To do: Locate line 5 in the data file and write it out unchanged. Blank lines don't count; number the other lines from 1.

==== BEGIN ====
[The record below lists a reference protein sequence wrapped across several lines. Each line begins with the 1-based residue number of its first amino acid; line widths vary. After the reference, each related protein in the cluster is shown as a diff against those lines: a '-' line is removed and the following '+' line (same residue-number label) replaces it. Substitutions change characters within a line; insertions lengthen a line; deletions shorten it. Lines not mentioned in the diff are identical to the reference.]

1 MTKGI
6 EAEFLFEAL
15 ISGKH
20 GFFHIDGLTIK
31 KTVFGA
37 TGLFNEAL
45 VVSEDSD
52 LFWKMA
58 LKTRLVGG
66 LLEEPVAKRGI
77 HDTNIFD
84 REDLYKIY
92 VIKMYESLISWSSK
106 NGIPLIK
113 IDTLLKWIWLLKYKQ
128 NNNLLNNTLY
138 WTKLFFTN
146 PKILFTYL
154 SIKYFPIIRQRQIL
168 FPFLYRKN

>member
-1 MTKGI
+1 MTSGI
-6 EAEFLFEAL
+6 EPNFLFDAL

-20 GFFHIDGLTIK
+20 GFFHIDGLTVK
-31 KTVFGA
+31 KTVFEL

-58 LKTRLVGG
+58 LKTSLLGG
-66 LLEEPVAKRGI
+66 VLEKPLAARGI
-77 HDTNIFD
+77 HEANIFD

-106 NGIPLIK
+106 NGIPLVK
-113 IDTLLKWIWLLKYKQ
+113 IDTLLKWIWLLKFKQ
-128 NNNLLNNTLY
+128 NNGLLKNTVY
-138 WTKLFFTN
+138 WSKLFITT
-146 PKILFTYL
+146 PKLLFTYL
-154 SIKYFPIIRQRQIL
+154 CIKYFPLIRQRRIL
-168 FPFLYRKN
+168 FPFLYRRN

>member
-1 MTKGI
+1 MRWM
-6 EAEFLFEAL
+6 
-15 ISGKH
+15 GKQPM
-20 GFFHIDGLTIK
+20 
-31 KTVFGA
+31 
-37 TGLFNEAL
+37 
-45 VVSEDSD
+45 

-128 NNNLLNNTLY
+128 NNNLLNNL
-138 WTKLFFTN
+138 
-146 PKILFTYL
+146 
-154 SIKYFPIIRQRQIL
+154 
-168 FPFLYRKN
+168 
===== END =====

20 GFFHIDGLTIK